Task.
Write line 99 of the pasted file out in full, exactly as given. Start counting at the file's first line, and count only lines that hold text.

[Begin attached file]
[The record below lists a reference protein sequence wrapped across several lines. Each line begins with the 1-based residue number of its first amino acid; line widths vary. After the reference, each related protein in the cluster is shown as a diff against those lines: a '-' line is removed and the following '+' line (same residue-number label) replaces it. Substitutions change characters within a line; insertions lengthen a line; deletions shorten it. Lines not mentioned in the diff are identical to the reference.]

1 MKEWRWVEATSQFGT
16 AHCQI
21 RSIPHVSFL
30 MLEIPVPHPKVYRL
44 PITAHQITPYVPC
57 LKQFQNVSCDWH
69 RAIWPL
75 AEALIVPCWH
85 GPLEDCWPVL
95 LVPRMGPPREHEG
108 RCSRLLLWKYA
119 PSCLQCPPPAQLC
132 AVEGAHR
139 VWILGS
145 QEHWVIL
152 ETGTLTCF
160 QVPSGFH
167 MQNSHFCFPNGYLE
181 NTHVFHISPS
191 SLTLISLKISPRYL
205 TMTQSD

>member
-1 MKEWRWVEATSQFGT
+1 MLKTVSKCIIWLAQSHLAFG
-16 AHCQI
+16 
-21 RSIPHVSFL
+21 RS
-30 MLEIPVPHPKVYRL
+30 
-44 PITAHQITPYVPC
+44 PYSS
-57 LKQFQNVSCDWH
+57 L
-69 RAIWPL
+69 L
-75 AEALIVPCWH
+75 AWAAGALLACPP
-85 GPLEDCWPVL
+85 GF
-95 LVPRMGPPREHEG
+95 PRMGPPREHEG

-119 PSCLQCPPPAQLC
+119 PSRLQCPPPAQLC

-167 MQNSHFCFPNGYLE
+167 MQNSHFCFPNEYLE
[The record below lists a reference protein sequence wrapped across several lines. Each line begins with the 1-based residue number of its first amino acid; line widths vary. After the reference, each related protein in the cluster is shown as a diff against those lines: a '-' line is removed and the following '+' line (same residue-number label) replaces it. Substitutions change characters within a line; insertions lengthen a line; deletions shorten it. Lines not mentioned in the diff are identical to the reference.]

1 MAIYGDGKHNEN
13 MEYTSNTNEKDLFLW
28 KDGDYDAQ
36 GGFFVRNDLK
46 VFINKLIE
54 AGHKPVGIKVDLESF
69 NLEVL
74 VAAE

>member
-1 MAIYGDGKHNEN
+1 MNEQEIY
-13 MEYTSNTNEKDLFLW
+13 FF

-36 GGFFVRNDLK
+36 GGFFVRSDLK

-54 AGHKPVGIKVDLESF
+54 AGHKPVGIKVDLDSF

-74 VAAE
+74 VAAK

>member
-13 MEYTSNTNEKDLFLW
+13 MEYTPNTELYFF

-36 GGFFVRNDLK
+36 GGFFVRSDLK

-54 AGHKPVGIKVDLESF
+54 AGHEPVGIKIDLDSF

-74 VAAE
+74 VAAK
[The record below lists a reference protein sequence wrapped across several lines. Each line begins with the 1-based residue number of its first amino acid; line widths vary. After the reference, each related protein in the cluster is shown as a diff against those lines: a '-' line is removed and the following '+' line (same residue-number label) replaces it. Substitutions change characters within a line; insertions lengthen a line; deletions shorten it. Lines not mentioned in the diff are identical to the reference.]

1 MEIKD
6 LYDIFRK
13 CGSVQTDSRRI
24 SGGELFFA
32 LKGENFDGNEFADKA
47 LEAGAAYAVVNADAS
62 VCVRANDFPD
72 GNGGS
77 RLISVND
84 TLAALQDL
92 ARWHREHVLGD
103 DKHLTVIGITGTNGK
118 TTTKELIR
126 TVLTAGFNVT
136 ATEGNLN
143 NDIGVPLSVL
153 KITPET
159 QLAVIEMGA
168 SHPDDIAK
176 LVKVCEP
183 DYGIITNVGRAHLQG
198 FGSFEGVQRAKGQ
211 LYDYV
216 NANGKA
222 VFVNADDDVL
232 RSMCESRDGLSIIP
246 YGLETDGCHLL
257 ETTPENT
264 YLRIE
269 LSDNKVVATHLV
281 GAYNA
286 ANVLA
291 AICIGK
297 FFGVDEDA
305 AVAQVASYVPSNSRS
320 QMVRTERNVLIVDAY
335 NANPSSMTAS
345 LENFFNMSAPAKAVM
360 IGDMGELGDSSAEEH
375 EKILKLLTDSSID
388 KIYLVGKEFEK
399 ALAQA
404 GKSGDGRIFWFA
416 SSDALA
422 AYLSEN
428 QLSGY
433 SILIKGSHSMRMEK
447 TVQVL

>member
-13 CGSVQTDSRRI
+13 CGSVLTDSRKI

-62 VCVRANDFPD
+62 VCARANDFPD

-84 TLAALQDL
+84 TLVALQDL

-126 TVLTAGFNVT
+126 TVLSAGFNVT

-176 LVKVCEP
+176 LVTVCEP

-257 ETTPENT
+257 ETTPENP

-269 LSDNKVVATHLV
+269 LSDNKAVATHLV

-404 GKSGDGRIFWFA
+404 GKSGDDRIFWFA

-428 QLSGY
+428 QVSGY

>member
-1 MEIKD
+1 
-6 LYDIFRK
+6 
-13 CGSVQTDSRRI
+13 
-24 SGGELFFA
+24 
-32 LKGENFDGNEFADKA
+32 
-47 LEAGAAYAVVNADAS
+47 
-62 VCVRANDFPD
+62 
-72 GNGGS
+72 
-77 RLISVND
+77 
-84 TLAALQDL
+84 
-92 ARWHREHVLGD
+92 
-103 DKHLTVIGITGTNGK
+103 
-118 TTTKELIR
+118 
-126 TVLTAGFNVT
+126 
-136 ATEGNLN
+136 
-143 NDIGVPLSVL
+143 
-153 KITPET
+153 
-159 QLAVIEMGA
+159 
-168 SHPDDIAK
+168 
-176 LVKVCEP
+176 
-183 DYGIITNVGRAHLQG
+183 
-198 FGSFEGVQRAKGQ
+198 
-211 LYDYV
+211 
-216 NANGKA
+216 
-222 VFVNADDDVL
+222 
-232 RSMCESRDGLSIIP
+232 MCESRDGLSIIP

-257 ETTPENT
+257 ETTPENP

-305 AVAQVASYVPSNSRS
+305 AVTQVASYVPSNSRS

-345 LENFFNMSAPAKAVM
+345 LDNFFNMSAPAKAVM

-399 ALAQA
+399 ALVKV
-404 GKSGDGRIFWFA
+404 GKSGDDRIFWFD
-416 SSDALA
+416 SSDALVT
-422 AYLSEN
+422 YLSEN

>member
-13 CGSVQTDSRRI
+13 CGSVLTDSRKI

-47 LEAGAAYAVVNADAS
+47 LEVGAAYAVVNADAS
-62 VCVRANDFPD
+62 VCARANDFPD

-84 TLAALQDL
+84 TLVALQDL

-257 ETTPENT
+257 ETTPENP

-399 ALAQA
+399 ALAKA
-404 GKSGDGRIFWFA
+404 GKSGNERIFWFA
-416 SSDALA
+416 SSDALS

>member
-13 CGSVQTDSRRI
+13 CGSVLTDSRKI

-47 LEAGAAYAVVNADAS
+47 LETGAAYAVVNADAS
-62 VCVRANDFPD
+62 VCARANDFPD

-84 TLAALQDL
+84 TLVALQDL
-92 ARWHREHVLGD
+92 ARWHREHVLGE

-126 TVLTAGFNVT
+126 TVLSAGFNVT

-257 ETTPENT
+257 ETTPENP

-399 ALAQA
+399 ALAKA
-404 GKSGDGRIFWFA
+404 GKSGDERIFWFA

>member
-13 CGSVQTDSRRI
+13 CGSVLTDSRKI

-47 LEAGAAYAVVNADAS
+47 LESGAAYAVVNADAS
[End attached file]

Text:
198 FGSFEGVQRAKGQ